Stripe rust was found in more fields this week with multiple reports in Southeast and South Central regions of the state. Most reports have come from the southern tier of counties bordering Oklahoma (see that attached map).  The disease was present in a lower and middle canopy; however, a few fields had infections of stripe rust on the leaf just below the flag leaf (F-1).  The disease was found primarily on the cultivar “Everest” which is known to be susceptible to stripe rust in previous years.  Weather conditions the past two weeks was very conducive for further spread of stripe rust with cool temperatures and frequent rainfall.  Therefore, additional finds of the disease are very likely.  The severity of the disease and risk of yield loss will be influenced by weather conditions over the next month.  Continued cool, wet weather will increase the risk of a severe problem with stripe rust in Kansas.  However, multiple days with high temperatures above 80 F, particularly with night time temperatures above 60 F, could slow the development of the disease.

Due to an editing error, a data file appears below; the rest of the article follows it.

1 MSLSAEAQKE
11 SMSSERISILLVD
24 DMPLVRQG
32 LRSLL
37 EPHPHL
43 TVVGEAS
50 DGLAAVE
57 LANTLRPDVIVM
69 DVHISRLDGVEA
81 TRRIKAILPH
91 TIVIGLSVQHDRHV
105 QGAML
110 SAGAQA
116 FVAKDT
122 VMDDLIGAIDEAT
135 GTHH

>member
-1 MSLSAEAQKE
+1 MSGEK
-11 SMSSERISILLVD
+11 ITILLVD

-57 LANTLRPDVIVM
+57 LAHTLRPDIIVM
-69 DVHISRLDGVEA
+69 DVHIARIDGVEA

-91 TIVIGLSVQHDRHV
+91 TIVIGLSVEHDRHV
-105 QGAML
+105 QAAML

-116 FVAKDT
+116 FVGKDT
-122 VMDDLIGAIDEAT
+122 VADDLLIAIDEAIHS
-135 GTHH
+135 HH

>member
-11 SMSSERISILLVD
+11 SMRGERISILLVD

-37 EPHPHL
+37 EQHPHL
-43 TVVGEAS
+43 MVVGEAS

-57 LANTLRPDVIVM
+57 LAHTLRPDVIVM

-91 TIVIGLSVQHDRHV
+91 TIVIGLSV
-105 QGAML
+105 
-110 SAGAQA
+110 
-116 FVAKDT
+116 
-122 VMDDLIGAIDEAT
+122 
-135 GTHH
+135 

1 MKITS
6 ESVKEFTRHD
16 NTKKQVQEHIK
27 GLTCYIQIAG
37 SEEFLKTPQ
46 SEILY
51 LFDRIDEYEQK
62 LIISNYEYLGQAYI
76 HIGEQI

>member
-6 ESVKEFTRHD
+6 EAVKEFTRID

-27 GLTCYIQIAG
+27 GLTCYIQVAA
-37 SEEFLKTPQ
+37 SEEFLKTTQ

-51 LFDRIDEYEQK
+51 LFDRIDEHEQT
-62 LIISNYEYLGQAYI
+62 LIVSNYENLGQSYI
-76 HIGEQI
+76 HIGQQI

Leaf rust was also reported this week south central Kansas.  The disease was at low levels but it is significant to leaf rust prior to heading in this region of the state.  Many popular varieties are susceptible to leaf rust including WB4458, T158, TAM111, TAM112, and Winterhawk. Growers should not overlook the potential threat of leaf rust in their fields.”

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About David Marburger

Since April 2016, I have served as the Small Grains Extension Specialist at Oklahoma State University. My research and extension efforts focus on delivering science-based recommendations in order to increase small grains production and profitability for stakeholders throughout Oklahoma and the southern Great Plains.